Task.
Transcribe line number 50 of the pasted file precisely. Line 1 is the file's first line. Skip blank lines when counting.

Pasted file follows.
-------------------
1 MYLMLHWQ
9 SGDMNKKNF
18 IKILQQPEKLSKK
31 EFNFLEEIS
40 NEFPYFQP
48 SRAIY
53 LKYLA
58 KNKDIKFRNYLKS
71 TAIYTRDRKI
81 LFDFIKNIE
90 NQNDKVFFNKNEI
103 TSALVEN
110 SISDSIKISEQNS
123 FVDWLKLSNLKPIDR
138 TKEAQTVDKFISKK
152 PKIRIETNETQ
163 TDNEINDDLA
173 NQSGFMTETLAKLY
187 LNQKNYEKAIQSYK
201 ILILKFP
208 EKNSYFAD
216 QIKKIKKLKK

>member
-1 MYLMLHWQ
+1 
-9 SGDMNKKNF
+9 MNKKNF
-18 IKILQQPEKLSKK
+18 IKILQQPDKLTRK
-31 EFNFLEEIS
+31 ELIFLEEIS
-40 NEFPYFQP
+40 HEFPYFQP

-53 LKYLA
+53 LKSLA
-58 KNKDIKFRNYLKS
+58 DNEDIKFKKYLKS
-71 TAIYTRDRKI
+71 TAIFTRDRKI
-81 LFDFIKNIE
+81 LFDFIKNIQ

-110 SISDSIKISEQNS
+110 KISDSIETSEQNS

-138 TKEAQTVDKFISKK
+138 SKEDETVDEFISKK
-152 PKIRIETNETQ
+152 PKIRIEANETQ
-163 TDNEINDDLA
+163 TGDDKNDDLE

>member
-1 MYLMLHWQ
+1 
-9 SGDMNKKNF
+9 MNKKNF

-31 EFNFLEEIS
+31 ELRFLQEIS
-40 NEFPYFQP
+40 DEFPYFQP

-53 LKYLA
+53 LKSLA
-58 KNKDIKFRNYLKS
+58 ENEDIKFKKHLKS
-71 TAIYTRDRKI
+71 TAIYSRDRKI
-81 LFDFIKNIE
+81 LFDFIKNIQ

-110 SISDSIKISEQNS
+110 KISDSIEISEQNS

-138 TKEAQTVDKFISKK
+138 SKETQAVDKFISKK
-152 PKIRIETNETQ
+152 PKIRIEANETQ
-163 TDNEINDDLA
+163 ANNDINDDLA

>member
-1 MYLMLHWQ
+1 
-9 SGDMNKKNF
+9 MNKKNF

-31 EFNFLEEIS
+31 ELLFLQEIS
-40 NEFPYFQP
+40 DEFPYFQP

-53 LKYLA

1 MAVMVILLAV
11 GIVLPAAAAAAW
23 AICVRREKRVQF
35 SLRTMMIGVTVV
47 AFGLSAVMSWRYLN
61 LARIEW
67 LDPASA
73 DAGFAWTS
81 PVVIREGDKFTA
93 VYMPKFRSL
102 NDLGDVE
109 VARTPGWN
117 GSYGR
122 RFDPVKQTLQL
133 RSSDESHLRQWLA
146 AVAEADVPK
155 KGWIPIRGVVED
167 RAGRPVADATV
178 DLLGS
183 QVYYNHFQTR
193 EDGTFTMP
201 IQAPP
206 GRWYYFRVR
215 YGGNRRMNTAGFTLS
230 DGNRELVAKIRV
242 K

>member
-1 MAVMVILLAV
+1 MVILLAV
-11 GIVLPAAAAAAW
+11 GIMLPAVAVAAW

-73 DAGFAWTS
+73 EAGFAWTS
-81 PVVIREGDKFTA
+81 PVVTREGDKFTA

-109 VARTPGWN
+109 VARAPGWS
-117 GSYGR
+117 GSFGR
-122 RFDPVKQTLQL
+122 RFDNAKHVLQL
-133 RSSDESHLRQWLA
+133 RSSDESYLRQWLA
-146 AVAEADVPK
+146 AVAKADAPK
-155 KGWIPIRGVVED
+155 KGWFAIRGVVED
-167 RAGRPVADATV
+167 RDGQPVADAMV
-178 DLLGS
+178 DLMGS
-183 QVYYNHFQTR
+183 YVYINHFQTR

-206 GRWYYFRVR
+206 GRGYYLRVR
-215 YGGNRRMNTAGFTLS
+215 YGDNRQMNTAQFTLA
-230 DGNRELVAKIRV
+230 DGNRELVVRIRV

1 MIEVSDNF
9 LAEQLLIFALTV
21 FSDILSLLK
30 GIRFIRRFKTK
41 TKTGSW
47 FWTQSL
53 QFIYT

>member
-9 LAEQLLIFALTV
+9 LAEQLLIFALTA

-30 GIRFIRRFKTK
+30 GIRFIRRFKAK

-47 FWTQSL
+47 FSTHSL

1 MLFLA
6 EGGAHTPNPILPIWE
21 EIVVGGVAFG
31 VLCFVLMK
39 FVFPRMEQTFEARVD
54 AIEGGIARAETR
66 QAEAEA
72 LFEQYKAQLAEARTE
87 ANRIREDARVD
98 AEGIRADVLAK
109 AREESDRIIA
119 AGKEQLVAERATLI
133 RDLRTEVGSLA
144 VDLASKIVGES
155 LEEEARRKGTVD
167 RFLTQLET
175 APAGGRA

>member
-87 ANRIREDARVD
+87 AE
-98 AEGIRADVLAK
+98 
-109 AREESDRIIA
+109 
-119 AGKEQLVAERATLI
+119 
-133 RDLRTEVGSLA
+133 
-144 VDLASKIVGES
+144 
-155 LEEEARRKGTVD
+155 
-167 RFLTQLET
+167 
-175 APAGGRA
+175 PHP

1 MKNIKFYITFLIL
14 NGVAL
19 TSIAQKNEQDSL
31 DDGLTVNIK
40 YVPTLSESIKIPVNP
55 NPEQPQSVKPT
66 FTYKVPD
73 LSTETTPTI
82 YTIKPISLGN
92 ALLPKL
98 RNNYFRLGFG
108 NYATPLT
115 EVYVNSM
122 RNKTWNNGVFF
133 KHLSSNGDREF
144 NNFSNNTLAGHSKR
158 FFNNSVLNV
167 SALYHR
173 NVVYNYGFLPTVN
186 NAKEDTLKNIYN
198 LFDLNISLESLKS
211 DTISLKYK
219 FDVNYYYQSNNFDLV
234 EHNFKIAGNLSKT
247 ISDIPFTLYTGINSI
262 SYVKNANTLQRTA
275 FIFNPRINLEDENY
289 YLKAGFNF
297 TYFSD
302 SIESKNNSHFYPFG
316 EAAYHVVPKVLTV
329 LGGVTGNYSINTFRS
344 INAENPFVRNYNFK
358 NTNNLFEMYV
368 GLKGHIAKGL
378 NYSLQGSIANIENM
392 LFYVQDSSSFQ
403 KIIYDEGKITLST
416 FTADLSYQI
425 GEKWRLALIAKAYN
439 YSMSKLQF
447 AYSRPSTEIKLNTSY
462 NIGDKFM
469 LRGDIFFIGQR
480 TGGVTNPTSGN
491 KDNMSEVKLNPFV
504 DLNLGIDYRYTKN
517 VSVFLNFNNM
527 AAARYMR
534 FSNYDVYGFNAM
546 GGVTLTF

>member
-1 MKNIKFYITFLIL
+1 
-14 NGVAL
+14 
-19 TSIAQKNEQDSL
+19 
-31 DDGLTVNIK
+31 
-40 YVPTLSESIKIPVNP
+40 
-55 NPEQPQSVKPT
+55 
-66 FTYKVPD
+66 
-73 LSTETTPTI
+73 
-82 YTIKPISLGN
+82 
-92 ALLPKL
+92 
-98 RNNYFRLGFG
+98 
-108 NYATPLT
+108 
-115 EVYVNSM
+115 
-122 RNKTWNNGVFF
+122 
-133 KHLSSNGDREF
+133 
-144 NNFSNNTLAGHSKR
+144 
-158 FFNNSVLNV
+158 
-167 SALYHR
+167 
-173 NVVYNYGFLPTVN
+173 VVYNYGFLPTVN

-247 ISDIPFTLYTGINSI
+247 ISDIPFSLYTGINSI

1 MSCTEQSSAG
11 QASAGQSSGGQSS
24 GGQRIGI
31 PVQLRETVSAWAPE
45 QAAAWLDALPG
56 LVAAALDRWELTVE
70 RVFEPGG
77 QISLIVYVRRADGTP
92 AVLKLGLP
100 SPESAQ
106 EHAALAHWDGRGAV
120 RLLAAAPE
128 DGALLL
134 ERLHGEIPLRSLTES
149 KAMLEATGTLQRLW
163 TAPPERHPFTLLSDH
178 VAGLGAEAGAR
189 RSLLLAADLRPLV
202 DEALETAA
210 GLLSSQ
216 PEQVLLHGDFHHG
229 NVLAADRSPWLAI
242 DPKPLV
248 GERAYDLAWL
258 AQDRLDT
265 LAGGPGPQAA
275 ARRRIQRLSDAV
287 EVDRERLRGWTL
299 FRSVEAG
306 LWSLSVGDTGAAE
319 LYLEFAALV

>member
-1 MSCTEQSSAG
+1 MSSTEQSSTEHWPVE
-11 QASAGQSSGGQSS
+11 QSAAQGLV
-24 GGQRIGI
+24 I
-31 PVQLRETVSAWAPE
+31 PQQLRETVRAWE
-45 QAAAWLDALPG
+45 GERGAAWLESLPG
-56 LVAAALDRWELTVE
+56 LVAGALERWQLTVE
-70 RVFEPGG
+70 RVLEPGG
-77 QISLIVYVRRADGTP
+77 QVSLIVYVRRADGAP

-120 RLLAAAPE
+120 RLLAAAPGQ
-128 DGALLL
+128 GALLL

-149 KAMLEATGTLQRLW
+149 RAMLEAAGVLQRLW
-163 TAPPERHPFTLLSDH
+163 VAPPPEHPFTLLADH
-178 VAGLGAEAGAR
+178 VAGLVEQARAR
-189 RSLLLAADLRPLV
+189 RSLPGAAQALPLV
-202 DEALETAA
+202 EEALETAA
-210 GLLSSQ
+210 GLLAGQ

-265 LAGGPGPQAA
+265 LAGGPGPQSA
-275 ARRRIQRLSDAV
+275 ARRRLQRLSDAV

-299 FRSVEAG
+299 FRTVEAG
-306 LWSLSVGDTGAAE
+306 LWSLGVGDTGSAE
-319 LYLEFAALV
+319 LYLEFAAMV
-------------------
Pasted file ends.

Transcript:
>member